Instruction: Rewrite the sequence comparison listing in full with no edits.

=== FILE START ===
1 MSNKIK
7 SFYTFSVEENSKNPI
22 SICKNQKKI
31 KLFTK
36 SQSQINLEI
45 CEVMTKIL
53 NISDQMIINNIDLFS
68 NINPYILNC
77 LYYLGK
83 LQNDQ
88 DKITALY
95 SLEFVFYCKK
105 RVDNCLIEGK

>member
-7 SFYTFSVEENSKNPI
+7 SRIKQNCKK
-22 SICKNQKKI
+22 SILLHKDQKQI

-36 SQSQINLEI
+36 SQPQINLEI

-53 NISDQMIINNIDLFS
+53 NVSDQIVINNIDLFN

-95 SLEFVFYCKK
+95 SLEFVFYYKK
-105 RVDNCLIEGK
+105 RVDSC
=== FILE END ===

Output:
1 MSNKIK
7 SFYTFSVEENSKNPI
22 SICKNQKKI
31 KLFTK
36 SQSQINLEI
45 CEVMTKIL
53 NISDQMIINNIDLFS
68 NINPYILNC
77 LYYLGK
83 LQNDQ
88 DKITALY
95 SLEFVFYCKK
105 RVDNCLIEGK

>member
-7 SFYTFSVEENSKNPI
+7 SRIKQNCKK
-22 SICKNQKKI
+22 SILLHKDQKQI

-36 SQSQINLEI
+36 SQPQINLEI

-53 NISDQMIINNIDLFS
+53 NVSDQIVINNIDLFN

-95 SLEFVFYCKK
+95 SLEFVFYYKK
-105 RVDNCLIEGK
+105 RVDSC